Brief Research Report ARTICLE
Chagas Disease in Pregnant Women in the Peruvian Amazon Basin. Cross-Sectional Study
- 1Clinical Medicine Department, University Miguel Hernández de Elche, Alicante, Spain
- 2Internal Medicine Service, General University Hospital of Alicante-ISABIAL, Alicante, Spain
- 3Medical Practice El Ballestero, Health Service of Castilla La Mancha, Albacete, Spain
- 4Natural Resources Research Center, Peruvian Amazon National University, Iquitos, Peru
- 5Research Assistant, Amazon Rainforest Civil Association, Iquitos, Peru
- 6Molecular Biology and Immunology Laboratory of the Specialized Unit of LIPNAA-CIRNA, Peruvian Amazon National University, Iquitos, Peru
- 7Infectious Diseases and Tropical Medicine Service, Loreto Regional Hospital, Iquitos, Peru
- 8School of Medicine, National University of the Peruvian Amazon, Iquitos, Peru
- 9Infectious Disease Division, University Hospital Foundation Jiménez Díaz, Madrid, Spain
- 10Medicine Department, Autonomous University of Madrid, Madrid, Spain
- 11Medical Department, Amazon Rainforest Civil Association, Iquitos, Peru
Aims: To assess the prevalence of Chagas disease in pregnant women in Iquitos City, Peru.
Material and Methods: Cross-sectional survey in 300 pregnant women in Iquitos (Peru) from 1 May 2019 to 15 June 2019. Women were tested using an ELISA serology test.
Results: Serology was positive in one case (prevalence: 0.33%; 95% confidence interval: 7.1–13.9%), of a 25-year-old woman who lived in a wooden house with a leaf roof in a periurban area of Iquitos. She was familiar with kissing bugs and had chronic, asymptomatic Chagas disease.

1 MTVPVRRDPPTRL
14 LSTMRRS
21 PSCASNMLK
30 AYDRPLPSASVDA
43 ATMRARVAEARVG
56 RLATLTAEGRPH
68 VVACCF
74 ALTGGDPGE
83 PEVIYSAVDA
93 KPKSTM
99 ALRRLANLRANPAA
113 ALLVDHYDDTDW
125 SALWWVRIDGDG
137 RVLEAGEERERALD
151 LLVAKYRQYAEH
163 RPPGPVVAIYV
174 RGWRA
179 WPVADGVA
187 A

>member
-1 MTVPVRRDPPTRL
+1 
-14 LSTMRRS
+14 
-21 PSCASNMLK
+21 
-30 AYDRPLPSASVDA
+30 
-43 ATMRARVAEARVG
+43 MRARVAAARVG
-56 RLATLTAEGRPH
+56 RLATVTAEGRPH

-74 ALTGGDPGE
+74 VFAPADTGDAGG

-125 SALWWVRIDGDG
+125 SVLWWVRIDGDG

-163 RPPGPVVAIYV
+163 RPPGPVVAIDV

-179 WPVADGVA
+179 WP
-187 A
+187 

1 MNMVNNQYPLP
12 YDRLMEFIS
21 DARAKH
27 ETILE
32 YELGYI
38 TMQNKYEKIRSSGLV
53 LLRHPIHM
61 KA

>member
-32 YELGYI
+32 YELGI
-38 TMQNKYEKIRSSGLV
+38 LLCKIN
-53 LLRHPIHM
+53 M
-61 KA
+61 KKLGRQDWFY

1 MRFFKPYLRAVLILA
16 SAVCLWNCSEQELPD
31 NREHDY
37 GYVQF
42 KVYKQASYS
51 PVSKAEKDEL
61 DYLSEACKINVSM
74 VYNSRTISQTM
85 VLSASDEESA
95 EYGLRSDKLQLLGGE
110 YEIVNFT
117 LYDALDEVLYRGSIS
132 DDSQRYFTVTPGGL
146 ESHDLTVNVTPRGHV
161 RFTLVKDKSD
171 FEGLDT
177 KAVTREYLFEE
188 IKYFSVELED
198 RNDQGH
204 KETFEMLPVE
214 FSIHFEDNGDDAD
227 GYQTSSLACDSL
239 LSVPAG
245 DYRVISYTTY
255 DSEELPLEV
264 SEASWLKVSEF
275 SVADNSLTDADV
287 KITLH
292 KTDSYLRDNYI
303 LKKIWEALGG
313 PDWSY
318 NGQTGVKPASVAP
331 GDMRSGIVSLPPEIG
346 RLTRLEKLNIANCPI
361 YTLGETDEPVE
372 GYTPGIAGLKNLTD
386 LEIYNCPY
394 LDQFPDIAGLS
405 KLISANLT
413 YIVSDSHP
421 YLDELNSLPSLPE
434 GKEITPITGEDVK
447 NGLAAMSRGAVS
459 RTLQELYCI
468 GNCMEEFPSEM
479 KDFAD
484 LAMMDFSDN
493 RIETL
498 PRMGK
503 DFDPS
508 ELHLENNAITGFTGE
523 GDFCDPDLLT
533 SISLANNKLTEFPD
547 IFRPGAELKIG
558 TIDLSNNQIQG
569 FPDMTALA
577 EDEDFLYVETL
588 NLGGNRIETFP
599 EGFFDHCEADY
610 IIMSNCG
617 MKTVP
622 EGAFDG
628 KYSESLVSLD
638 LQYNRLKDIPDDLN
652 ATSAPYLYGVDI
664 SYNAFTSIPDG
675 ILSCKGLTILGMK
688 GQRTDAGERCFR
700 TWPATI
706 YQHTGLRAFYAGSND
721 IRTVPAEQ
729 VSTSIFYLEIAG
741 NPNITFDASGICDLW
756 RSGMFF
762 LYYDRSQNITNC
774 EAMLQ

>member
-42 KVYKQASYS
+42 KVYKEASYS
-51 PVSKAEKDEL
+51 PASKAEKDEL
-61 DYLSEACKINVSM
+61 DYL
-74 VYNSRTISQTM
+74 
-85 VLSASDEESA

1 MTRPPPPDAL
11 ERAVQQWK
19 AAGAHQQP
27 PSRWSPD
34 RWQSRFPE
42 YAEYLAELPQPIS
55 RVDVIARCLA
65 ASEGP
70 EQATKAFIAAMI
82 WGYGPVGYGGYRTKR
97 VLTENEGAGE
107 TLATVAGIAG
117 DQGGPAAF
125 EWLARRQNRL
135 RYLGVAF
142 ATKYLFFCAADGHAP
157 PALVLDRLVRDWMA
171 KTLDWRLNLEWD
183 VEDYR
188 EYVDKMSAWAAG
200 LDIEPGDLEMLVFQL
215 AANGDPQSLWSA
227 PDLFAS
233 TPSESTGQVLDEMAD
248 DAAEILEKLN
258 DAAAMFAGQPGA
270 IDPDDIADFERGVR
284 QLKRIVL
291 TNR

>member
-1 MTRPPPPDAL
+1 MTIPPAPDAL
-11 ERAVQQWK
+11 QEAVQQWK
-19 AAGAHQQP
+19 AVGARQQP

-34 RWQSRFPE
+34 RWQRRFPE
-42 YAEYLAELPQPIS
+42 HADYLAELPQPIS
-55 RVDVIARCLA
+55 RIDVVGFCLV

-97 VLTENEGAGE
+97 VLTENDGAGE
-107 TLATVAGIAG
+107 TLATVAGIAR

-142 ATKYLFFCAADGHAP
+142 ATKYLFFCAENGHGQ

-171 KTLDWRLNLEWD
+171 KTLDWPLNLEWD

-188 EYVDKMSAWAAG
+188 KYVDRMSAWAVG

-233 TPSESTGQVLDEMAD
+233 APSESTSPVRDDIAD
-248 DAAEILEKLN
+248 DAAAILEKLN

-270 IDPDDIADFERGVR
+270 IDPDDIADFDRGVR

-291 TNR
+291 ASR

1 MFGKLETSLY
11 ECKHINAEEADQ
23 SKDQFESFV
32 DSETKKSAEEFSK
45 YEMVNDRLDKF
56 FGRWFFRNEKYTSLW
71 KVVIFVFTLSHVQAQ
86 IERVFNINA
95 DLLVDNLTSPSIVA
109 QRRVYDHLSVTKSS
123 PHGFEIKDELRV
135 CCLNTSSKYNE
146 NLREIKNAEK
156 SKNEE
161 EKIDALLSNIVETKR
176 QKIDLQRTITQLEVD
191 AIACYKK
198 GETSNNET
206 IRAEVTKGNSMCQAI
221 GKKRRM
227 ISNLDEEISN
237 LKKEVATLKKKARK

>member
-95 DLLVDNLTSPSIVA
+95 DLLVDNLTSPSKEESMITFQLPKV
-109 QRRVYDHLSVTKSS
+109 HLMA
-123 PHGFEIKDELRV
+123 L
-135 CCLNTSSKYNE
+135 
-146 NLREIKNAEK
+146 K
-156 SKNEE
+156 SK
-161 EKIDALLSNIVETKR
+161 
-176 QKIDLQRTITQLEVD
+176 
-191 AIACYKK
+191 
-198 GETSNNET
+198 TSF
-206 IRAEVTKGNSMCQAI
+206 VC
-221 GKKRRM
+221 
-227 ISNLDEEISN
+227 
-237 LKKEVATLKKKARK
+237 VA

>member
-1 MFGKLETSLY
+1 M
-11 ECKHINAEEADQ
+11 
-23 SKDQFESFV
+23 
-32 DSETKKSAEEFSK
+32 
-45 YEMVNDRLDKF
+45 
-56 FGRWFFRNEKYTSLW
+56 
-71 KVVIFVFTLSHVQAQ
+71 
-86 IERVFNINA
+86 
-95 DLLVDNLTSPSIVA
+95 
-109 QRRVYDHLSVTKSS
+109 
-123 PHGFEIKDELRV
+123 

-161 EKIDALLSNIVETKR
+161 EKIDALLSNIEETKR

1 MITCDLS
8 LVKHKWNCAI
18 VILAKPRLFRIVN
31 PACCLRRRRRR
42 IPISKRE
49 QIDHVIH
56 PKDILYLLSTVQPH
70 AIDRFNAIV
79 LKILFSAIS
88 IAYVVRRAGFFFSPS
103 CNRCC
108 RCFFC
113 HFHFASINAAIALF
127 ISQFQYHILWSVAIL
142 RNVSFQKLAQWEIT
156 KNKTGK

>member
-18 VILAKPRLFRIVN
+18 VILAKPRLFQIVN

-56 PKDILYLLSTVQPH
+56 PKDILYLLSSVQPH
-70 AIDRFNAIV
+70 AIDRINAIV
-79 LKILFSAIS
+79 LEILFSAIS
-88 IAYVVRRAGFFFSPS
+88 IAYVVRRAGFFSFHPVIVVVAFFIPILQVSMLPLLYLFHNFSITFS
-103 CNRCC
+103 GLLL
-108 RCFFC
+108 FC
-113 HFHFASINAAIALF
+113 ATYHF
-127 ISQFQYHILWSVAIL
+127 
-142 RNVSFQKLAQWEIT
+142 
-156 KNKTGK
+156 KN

Conclusion: The prevalence of Chagas disease is low in the urban and peri-urban area of the city of Iquitos.
Chagas disease is a systemic chronic parasitic infection caused by Trypanosoma cruzi that affects 6–7 million people in Central and South America. It is considered a neglected tropical disease and has a high public health impact in the area.
While mainly vector-borne, Chagas disease can also be spread via blood transfusion, transplantation, or from mother to child (1). The latter, congenital route is frequent and especially relevant in areas where there is no vector transmission by insects or blood transfusion. To accelerate the elimination of this transmission route, strategies and methods should be applied to screen, diagnose, and treat all infected pregnant women as well as their newborns and, where appropriate, other children as soon as possible (2).
Chagas disease is endemic throughout the Pacific southwest of Peru, known as the Greater Southern Region, in the departments of Arequipa, Moquegua, Tacna, Ayacucho and Apurimac. In the past decade, widespread infestation with the vector Triatoma infestans and active transmission of Chagas disease to humans have been documented in this area (3, 4). In addition, the northeastern departments of Cajamarca, Amazonas, San Martín, and Ucayali (400–1,000 m above sea level) have also detected the thriving presence of the Panstrongylus herreri vector (3). However, there is little knowledge about the prevalence and epidemiology of Trypanosoma cruzi in northern Peru (5); the most significant resources have been allocated toward research and control efforts in the south (5).